Nooope, no FORCED overtime for ME! ( a 30-something who is unwilling to sacrifice my life for anyone who mandates overtime ----did that long enuf in the military!)
    Last edit by SmilingBluEyes on May 21, '02
  9. by   -jt
    <..."You NEVER work extra and your managers notice these things....">

    What is that threat supposed to mean? If she works in a merit raise system, she can forget about meriting any raise that year? Was picking up extra shifts one of the employment conditions the nurse agreed to when she was hired??? If not, how dare they coerce people with a threat like that. Nurses are putting an end to mandatory ot by getting state laws passed to force the employers to stop it. Heres the info on the one pending in NY:

    NYSNA Practice and Governmental Affairs: Supported Legislation
    A.7127 (Nolan/Cahill); S.3515 (Morahan)

    AN ACT to amend the labor law, in relation to limiting consecutive hours of work by nurses.

    The New York State Nurses Association supports the above-referenced bill introduced at our request. This bill would prohibit health care employers from requiring a registered professional nurse or a licensed practical nurse to remain on duty beyond their usually scheduled shift. Registered nurses are the caregivers who are responsible for continuously overseeing the condition of hospital patients. They must be properly rested to capably perform their vital role.

    This bill calls for a "ZERO TOLERANCE" policy - unless there is a declared emergency, as defined in the bill, no RN or LPN can be required to work past a normally scheduled shift.

    This bill does not prohibit nurses from using their professional judgment to volunteer for additional hours based on their capabilities.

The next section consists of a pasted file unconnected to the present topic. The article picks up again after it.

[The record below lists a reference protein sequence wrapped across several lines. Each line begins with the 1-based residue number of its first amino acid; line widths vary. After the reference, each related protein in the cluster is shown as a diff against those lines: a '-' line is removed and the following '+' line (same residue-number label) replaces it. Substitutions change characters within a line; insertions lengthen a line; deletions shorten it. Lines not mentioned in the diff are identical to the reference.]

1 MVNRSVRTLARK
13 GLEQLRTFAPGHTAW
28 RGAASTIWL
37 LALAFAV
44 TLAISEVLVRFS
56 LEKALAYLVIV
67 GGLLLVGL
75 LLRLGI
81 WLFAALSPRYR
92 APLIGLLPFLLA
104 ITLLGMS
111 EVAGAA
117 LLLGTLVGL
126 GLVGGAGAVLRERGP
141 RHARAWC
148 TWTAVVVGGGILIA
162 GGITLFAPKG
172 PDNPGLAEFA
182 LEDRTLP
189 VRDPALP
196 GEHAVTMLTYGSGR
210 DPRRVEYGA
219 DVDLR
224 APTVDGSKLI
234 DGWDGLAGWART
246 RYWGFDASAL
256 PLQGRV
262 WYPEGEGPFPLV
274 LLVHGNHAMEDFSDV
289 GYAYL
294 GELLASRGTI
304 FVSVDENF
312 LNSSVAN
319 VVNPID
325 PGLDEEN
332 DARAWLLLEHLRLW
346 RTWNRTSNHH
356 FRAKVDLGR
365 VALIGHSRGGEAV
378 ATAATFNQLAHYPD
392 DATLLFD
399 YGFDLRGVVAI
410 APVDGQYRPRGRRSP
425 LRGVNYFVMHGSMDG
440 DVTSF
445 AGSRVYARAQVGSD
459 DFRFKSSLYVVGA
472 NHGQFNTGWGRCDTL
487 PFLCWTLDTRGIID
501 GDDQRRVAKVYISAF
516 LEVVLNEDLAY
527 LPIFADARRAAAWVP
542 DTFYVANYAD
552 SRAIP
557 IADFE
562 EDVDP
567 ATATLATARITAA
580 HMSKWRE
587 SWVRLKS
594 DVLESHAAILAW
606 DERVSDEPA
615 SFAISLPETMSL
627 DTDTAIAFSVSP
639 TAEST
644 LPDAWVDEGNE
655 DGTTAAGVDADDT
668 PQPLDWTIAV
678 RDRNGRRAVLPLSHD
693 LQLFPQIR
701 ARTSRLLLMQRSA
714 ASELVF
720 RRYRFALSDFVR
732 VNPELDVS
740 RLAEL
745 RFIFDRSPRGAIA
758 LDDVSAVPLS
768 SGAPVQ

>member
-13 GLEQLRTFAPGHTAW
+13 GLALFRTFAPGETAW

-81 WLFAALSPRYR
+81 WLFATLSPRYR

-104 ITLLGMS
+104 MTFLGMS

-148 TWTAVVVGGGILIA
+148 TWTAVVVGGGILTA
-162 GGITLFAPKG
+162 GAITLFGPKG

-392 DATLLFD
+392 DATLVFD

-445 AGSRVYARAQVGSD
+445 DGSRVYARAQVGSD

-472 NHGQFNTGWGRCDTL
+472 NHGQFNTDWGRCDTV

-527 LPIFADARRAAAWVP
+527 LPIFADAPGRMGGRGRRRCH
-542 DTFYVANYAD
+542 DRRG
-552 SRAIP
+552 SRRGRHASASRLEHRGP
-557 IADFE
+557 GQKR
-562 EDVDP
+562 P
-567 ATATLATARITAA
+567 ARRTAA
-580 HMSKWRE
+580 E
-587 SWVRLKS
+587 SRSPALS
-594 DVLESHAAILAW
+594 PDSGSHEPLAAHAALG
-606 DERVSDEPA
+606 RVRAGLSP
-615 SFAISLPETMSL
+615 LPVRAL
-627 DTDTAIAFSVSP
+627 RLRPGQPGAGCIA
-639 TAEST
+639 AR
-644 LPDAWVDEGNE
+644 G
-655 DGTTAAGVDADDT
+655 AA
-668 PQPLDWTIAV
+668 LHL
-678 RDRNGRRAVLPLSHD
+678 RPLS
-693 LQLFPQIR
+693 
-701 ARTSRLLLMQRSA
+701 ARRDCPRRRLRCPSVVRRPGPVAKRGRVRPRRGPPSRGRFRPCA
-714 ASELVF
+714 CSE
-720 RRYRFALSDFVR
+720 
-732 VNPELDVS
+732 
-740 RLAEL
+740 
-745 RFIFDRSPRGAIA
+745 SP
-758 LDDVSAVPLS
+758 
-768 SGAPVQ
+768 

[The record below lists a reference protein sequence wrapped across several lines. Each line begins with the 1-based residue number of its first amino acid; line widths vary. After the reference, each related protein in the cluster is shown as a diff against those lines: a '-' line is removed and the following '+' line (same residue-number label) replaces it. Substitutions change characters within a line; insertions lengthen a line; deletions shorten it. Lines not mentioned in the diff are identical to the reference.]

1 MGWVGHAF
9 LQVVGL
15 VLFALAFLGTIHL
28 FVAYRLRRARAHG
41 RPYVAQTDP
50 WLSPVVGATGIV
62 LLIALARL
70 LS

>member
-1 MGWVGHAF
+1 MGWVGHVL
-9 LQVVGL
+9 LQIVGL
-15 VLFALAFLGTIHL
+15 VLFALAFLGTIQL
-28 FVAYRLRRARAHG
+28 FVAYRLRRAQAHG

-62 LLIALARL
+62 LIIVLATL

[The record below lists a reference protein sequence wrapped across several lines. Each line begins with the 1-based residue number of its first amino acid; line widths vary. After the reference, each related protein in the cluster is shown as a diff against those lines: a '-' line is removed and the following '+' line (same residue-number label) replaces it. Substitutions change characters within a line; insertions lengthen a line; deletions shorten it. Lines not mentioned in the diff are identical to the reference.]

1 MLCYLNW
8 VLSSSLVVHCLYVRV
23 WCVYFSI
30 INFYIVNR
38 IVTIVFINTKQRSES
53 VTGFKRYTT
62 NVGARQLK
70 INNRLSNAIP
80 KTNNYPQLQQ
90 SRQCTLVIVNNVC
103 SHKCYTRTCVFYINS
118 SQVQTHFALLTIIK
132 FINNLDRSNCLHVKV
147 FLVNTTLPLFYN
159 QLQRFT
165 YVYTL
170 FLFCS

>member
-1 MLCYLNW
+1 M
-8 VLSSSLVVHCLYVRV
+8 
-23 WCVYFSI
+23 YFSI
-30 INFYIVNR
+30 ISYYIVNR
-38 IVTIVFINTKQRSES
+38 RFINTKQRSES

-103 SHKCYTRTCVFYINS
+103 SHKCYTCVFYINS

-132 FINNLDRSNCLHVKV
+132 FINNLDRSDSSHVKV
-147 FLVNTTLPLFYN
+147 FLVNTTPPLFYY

Working excessive hours within a 24-hour period and within a work week poses a risk to patients. The Institute of Medicine has been studying medical errors and recommends system changes to reduce and prevent patient harm.

    A prohibition on mandatory overtime is an essential system change.

    Abuses of mandatory overtime have escalated. This problem creates an ethical, professional and personal dilemma. The nursing profession's code of conduct and licensure regulations prohibit nurses from abandoning their patients. A nurse who left duty without a replacement can be cited for unprofessional conduct. Yet, if the nurse is so tired that safe care cannot be assured, the same rules of professional conduct require that the nurse notify the employer that a replacement must be found. At the end of a shift, the nurse must be able to transfer responsibility for patients to another competent nurse.

    Management must take responsibility for filling staff vacancies within their institution, regardless of the reason they occur. Vacancies can be due to planned time off such as scheduled breaks and vacations, or unplanned events such as staff sick calls. Management must be held accountable for recruiting and retaining sufficient staff to ensure that vacant positions can be filled without a reliance on mandated overtime.

    Mandatory overtime creates a tremendous burden on nurses who are primary care providers for family members. Working overtime without notice leaves little opportunity to make arrangements to care for children or other dependents. Nurses face the impossible decision of choosing between abandoning their patients or neglecting their children.

    The legislation also states that a nurse's refusal to accept a mandatory overtime assignment, as prohibited under this bill, will not be grounds for a professional licensure disciplinary action. The language does not diminish the current regulations related to patient abandonment for other circumstances.

    Employer reliance on mandatory overtime to fill staffing gaps creates unsafe and unsatisfying working conditions. Such conditions are a contributing factor to the emerging nursing shortage. Registered nurses who voluntarily leave the profession cite mandatory overtime as a significant reason for their decision.

    Eliminating an employer's ability to schedule mandatory overtime will promote quality patient care and encourage nurses to remain or return to direct care.

    NYSNA strongly urges the prohibition on employer use of mandatory overtime as outlined in this bill.

    Bills currently in the Senate and Assembly:

    Establishing Safe Staffing Guidelines
    A.9073-B (Gottfried), S.4779 (Hannon) - Establishes safe staffing standards in hospitals, nursing homes and other healthcare settings.

    Prohibiting Mandatory Overtime
    A.7127 (Nolan), A.9731 (Barra), S.3515 (Morahan) - Prohibits employers from requiring nurses to work beyond their regularly scheduled shifts.